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FUSION

Fear Not Lesser Evil

June 27, 2024

Daniel Klein and Zachary Yost


We welcome the commentaries on our essay “Libertarians Should Get Real about Politics” and thank Peter Suderman of Reason Magazine, Michael Munger of Duke University Political Science, and Geoff Kabaservice of the Niskanen Center for their replies. Suderman and Munger are libertarians; Kabaservice describes himself as “a moderate Republican.”

  When we find that our interpretations differ wildly from those of our intellectual adversaries, we know that delusion lurks—in them, ourselves, or both. The delusions would involve deep denialisms (“See no evil, hear no evil, speak no evil”), about worldly things including one’s own vices. Some vices to consider are pride, vanity, greed, indolence, and cowardice. In offering up interpretations of things, we must also theorize the delusiveness and self-deceit of our adversaries. All are on both ends of it: You theorize your adversaries, and your adversaries theorize you. “Here’s why he says the wrongheaded things he says…” That symmetry is one thing we can agree on. Agreement on the symmetry in being object of theorizing, in being the explanandum, is vital to engagement.

  First we reply briefly to Kabaservice and then to the libertarians. We respond substantially to Suderman and briefly to Munger.

 

Is the Biden Administration Dem Par for the Course? A Reply to Geoff Kabaservice

 We welcome Geoff Kabaservice’s comment on our essay. Kabaservice declares himself “a moderate Republican.”  Yet Kabaservice does not come close to affirming that, generally speaking, Republicans > Democrats. And he strongly implies that Biden > Trump. The political donations showing up in public records (1, 2) under his name all serve Democrat causes, including multiple donations to ActBlue, one to a Democrat candidate, and one to a former Republican turned independent politician who worked for the Lincoln Project.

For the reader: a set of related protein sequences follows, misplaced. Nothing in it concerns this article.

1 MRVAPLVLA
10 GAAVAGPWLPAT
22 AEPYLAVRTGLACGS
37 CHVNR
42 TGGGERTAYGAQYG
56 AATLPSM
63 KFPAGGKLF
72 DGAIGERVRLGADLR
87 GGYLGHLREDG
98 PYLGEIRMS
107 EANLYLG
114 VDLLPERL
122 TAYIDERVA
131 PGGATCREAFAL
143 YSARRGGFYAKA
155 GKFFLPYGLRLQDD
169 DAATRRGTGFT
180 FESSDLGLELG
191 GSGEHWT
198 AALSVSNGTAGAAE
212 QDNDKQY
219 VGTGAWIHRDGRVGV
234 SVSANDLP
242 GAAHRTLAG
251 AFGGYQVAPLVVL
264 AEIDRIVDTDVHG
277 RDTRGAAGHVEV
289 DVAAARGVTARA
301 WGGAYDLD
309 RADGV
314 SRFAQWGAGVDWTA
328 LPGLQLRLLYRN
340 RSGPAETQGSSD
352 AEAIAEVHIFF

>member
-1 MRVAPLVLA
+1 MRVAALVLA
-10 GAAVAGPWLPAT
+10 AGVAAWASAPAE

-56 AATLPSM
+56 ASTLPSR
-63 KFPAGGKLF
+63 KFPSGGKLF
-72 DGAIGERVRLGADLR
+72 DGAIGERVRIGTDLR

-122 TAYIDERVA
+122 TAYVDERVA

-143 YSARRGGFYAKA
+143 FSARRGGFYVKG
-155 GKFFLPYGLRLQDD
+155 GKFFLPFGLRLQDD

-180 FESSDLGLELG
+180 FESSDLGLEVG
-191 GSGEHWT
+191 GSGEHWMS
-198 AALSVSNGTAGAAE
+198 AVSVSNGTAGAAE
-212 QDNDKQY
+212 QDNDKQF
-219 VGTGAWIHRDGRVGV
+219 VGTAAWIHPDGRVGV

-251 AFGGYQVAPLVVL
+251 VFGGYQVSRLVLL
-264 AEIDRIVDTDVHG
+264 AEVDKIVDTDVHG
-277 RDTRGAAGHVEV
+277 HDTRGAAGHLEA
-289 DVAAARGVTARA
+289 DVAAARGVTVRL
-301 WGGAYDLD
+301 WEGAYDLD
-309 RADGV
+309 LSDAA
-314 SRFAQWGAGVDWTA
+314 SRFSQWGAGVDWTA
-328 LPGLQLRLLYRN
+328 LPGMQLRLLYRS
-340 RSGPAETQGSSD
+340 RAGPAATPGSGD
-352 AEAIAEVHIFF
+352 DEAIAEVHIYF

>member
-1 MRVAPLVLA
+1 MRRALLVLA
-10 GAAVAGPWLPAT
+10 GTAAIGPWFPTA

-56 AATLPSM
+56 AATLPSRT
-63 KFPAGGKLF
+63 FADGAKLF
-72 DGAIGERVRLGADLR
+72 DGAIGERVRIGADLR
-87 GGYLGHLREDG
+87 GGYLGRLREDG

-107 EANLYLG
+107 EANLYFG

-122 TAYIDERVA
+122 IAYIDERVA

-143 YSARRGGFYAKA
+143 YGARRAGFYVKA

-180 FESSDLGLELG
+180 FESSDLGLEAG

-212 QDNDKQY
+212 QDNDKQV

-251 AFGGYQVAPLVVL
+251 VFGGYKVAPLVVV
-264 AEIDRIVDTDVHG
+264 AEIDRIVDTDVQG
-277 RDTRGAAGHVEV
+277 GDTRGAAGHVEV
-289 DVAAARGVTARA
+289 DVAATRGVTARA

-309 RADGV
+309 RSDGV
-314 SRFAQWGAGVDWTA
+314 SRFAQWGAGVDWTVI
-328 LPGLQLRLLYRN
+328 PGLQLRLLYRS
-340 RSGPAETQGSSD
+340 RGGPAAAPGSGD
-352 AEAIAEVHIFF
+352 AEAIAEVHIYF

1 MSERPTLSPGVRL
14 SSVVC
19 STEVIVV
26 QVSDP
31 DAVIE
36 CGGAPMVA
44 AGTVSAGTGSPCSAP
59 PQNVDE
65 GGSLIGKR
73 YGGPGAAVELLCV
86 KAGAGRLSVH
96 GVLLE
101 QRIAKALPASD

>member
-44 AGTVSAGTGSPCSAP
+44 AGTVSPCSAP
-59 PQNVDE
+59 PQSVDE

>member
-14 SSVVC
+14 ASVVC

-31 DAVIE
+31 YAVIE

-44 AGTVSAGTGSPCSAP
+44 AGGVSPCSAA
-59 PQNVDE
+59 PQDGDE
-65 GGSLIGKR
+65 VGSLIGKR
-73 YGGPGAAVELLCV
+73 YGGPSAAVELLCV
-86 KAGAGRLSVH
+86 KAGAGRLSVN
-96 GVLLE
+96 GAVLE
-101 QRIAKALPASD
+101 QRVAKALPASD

Kabaservice says “the libertarian movement would rather marinate in its own irrelevance than undertake the hard work of persuasion and governing.” Yet libertarians “could discredit their cause for a generation or more” if they say “Trump > Biden” out loud.

  Kabaservice tells the reader that “State Capacity Libertarianism…may find common ground with supply-side progressivism” but not the pertinence of that; that “many libertarian policies are highly unlikely to be passed into law” but not the pertinence of that; that Klein & Yost do not explain what “libertarianism yoked to Trump’s GOP might do to address” various issues but not the pertinence of that.

  Kabaservice suggests that the Biden administration is Dem par for the course, writing: “Biden is a run-of-the-mill big government liberal who has acceded to his progressive wing’s preferences on too many issues.”

  The normalizing of the Biden administration has several dimensions. First, what is the Dem par for the course? Does it look back, say, to the Clinton presidency? Or does it look forward to those who would substitute for Biden, say, Kamala Harris or Gavin Newsome in the years ahead? Once some notion of Dem par for the course is reckoned, there is the question of assessing the Biden administration in relation to that par.

  The main contention of our essay is that the Dem par for the course is worse than the Republican par for the course. Does Kabaservice disagree? He doesn’t say. Readers should ponder why.

  Another main point of our essay is the Republican abuse of power is far more checked than Democrat abuse is. None of the commenters addressed the point.